The needs and desires of a person naturally evolve over the years of their life. Someone in their mid-20s may be aesthetically driven, while practical considerations become more important when they get older and start a family for example. This was the premise behind Renault's concept series at Clerkenwell Design Week 2015 (CDW), which ran from 19 to 21 May. Bringing together six of its concept car designs that each correspond to a different phase in a person's life, Renault presented the Life Flower, an experiment with the idea that a brand can be a ‘life brand’, loyally following clients through life’s milestones.
Two ‘petals’ from this flower were physically on display in the Farmiloe Building during CDW. DeZir, the first car in the series, is a sexy red electric coupé with a Kevlar body, gullwing doors and a white leather interior, perfect for someone at an age where pleasure (beauty and speed) is paramount. The other car on display, Captur, represents the second phase of life. A fiery orange urban crossover it is designed to encourage new adventures and new discoveries as the owner leaves behind the city in order to seek out love, family, sport and passion. Other concepts visually represented were the R-Space (for family), Frendzy (for juggling everyday life), Twin’Run (for when the kids have left home and you are ready to play again) and Initiale Paris (an upmarket car for quietly enjoying the finer things in life).
The brainchild of senior vice-president of corporate design Laurens van den Acker and Anthony Lo, the Life Flower design strategy enables Renault to combine seemingly opposed ideas and purposes in a unified form language. Since joining Renault in 2009, Van Den Acker has transformed the brand, giving it much more of a visual identity across its range. There is a contemporary freedom and playfulness at the heart of all the concept cars, but they also present an important brand message and strategy: Renault will be there for you at every stage of life.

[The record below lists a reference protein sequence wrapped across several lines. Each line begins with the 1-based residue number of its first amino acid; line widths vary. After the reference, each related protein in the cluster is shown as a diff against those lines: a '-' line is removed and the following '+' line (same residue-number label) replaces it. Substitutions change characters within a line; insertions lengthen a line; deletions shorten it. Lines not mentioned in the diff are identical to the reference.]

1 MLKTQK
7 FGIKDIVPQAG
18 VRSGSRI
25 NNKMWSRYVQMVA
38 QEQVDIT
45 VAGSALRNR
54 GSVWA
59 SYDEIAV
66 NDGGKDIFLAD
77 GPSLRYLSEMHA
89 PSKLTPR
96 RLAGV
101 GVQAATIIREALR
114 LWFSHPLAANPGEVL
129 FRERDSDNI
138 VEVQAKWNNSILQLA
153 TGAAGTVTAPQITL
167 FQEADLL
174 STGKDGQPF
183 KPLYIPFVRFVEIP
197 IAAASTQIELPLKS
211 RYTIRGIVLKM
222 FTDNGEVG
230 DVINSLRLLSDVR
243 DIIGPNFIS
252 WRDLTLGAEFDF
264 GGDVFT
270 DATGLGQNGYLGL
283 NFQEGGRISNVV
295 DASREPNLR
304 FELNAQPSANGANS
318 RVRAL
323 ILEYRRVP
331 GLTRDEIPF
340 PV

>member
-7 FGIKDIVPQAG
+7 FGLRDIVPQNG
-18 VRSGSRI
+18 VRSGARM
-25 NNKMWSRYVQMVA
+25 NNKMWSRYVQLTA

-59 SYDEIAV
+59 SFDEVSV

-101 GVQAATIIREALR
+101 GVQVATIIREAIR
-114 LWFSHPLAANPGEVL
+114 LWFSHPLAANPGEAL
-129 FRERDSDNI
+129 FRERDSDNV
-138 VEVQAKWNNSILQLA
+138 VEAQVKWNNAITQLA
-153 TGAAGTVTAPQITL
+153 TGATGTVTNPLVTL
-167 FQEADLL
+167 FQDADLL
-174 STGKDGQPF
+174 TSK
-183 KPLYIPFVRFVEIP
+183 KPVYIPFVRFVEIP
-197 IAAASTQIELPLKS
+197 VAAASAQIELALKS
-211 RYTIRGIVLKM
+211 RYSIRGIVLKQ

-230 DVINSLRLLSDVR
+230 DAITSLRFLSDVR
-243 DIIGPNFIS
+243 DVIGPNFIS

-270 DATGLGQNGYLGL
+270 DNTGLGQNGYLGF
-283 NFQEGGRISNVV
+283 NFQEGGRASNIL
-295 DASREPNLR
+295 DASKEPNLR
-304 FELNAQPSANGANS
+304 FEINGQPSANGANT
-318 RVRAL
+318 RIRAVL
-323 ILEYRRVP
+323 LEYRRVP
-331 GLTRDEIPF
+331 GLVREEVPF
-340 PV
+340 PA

The importance and strength of a diverse yet cohesive brand cannot be underestimated, particularly in the world of design. Obviously the superyacht industry sits in a slightly different realm since many yacht projects are full custom; the form language is less to do with a brand message and more down to the client. The idea of the Life Flower is interesting though. It is common for yacht concepts to encompass all varieties of use—family living, entertaining, exploring, quiet cruising all in one yacht. However, a series of yacht concepts that each focus on one phase of a client’s life, therefore cater to that phase perfectly, might be a stronger design marketing strategy. Could designers and shipyard offer a lifecycle of platforms that cater to different phases of an owner’s life? Or take the Life Flower idea and instead present a series of concepts for different ‘types’ of owners?
The key aspect of the Life Flower idea is that Renault is promising to be there for their clients at every stage of their lives; something that should be central to the strength of any brand message, whether it is superyachts or automobiles.
The links between the automotive and superyacht realms is something that will feature in this year's SuperyachtDESIGN Week's programme, 23 to 25 June. To view the programme, find out more and register, click here.